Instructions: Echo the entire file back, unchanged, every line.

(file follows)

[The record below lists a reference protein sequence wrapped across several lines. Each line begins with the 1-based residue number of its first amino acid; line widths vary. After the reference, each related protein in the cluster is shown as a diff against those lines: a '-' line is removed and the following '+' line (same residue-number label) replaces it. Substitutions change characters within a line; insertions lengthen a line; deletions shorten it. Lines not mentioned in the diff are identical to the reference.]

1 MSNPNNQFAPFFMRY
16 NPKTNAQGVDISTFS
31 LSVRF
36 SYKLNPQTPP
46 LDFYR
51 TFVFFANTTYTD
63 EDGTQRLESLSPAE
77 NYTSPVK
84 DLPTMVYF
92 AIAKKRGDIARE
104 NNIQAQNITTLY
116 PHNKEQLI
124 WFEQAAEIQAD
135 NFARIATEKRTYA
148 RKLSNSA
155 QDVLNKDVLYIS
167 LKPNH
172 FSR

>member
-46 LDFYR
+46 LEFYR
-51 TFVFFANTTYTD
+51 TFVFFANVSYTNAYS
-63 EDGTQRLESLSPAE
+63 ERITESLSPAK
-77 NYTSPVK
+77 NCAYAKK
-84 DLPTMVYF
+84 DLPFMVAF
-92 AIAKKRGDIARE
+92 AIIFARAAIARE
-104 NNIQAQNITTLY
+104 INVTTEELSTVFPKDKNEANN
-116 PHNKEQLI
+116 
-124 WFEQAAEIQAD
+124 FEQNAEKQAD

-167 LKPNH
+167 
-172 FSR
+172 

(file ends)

[The record below lists a reference protein sequence wrapped across several lines. Each line begins with the 1-based residue number of its first amino acid; line widths vary. After the reference, each related protein in the cluster is shown as a diff against those lines: a '-' line is removed and the following '+' line (same residue-number label) replaces it. Substitutions change characters within a line; insertions lengthen a line; deletions shorten it. Lines not mentioned in the diff are identical to the reference.]

1 MSNPNNQFAPFFMRY
16 NPKTNAQGVDISTFS
31 LSVRF
36 SYKLNPQTPP
46 LDFYR
51 TFVFFANTTYTD
63 EDGTQRLESLSPAE
77 NYTSPVK
84 DLPTMVYF
92 AIAKKRGDIARE
104 NNIQAQNITTLY
116 PHNKEQLI
124 WFEQAAEIQAD
135 NFARIATEKRTYA
148 RKLSNSA
155 QDVLNKDVLYIS
167 LKPNH
172 FSR

>member
-46 LDFYR
+46 LEFYR
-51 TFVFFANTTYTD
+51 TFVFFANVSYTNAYS
-63 EDGTQRLESLSPAE
+63 ERITESLSPAK
-77 NYTSPVK
+77 NCAYAKK
-84 DLPTMVYF
+84 DLPFMVAF
-92 AIAKKRGDIARE
+92 AIIFARAAIARE
-104 NNIQAQNITTLY
+104 INVTTEELSTVFPKDKNEANN
-116 PHNKEQLI
+116 
-124 WFEQAAEIQAD
+124 FEQNAEKQAD

-167 LKPNH
+167 
-172 FSR
+172 